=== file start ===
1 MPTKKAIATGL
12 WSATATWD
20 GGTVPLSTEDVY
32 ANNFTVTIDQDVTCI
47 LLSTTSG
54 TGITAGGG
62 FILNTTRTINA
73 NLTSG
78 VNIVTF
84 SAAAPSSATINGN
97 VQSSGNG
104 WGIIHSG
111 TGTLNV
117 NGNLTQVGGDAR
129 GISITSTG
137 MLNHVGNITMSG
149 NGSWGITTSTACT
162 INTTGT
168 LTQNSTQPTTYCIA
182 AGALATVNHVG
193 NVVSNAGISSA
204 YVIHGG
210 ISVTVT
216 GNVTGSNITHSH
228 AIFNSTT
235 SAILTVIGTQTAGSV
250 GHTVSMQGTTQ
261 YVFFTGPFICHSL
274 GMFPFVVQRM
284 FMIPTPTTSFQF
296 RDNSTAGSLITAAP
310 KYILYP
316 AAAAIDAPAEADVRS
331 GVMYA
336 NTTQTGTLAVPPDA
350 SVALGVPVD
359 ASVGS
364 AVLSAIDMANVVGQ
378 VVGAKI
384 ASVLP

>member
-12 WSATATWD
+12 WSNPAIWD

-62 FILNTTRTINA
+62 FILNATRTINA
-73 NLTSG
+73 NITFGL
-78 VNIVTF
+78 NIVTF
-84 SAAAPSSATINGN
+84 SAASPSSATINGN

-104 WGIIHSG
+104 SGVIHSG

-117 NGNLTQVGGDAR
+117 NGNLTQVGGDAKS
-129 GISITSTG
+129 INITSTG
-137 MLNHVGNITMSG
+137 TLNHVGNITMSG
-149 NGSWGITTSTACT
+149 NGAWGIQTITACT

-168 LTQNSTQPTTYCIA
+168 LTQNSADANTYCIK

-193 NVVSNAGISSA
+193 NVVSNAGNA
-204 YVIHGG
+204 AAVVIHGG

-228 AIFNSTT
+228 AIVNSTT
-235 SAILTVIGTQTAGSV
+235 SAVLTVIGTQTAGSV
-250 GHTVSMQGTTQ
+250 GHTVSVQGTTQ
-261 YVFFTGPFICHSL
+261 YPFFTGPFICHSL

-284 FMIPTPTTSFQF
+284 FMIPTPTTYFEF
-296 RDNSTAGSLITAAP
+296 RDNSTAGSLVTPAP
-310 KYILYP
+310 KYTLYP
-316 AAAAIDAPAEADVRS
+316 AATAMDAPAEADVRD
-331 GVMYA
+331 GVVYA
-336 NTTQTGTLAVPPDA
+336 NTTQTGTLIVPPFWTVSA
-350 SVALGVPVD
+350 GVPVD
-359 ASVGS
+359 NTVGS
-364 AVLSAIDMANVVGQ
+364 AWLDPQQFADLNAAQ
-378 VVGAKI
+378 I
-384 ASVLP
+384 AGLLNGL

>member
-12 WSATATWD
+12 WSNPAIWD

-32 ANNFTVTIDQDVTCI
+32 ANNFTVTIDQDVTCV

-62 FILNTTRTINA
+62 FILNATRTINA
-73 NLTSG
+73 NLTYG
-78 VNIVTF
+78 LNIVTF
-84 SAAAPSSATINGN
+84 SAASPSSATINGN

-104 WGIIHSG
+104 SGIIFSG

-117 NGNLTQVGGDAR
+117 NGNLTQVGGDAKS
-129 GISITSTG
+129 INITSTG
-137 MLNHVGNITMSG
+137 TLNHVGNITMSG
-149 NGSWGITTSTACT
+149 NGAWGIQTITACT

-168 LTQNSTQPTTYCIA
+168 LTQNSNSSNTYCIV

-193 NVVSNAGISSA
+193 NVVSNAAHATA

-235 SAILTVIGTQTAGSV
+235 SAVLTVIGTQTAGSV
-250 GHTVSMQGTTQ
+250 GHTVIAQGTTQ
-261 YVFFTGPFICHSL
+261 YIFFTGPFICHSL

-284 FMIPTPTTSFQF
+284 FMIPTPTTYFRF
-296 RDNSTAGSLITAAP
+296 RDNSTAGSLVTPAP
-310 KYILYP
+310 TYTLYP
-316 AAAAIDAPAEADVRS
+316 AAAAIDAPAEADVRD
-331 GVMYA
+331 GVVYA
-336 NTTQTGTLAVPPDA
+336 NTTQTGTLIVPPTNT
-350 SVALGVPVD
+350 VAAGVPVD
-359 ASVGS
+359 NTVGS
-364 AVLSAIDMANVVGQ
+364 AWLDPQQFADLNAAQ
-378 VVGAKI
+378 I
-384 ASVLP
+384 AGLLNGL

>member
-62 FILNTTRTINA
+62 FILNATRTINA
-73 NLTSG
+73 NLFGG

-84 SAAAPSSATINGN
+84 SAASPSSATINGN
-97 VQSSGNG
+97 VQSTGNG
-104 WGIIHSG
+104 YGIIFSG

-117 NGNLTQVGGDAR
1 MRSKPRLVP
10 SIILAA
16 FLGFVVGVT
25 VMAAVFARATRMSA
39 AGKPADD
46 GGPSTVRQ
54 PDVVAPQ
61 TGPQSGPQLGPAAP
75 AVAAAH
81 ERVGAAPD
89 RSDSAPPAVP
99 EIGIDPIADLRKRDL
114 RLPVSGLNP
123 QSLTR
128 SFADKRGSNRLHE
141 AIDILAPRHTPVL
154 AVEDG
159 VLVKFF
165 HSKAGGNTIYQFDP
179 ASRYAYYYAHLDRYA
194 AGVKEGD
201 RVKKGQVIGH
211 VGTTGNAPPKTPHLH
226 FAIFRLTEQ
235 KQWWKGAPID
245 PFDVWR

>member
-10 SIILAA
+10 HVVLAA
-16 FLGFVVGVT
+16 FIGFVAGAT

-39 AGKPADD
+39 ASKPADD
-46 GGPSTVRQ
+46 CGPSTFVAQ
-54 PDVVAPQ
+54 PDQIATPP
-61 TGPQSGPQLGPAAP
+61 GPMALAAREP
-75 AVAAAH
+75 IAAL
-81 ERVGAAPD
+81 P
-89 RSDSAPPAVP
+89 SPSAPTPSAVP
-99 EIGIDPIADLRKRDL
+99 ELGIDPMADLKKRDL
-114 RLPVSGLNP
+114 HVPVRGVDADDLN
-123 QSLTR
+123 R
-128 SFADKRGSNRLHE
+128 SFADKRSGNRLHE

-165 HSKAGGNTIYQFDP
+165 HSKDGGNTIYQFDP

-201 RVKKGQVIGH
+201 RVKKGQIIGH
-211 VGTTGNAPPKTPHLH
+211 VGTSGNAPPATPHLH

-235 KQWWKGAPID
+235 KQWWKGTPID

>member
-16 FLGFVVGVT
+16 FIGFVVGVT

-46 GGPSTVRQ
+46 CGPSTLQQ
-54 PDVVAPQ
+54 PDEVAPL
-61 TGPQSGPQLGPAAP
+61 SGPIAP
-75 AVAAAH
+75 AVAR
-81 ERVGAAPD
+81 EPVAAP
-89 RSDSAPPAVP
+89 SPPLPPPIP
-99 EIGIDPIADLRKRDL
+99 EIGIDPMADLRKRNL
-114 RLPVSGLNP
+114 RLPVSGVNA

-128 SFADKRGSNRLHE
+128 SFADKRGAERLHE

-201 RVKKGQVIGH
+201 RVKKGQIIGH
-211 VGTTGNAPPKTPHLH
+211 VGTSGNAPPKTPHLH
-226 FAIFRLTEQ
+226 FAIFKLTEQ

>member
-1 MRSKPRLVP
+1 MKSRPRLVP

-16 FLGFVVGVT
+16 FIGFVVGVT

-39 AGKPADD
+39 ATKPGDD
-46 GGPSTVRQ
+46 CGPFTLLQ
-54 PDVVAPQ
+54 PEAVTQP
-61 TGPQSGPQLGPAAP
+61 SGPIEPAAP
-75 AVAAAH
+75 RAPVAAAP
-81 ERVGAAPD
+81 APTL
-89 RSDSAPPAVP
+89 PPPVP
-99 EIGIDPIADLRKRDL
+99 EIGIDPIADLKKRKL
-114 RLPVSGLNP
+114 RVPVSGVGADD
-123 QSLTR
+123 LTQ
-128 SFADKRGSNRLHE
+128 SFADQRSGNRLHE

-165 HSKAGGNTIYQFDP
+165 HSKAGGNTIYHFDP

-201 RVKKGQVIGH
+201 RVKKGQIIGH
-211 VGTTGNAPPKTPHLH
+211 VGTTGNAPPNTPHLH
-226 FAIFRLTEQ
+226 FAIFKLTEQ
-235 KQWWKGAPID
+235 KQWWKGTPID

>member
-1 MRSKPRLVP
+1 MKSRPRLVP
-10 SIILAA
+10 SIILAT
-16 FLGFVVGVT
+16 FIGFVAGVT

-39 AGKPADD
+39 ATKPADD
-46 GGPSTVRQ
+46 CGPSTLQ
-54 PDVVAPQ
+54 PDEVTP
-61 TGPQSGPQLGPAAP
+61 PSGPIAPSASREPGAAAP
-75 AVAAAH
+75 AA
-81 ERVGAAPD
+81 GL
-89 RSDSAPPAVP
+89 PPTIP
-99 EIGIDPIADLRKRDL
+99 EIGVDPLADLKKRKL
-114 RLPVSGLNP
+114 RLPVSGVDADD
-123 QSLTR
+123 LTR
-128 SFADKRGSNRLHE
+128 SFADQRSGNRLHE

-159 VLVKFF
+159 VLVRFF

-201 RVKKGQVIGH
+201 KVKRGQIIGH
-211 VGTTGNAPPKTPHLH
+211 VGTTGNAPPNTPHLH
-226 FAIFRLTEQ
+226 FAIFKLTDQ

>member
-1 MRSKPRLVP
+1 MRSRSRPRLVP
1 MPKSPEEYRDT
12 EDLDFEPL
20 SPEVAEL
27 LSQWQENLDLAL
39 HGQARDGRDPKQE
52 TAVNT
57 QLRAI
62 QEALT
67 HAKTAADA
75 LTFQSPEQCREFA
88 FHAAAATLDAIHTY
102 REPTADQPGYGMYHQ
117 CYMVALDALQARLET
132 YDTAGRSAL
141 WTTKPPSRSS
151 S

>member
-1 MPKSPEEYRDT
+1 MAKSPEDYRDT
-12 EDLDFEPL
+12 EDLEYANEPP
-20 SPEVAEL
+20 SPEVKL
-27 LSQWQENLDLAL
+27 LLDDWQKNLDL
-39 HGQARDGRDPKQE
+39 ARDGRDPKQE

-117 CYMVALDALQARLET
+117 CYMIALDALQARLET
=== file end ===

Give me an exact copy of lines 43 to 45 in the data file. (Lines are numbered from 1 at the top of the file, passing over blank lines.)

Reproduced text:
+12 WSNPAIWD

-62 FILNTTRTINA
+62 FILNATRTINA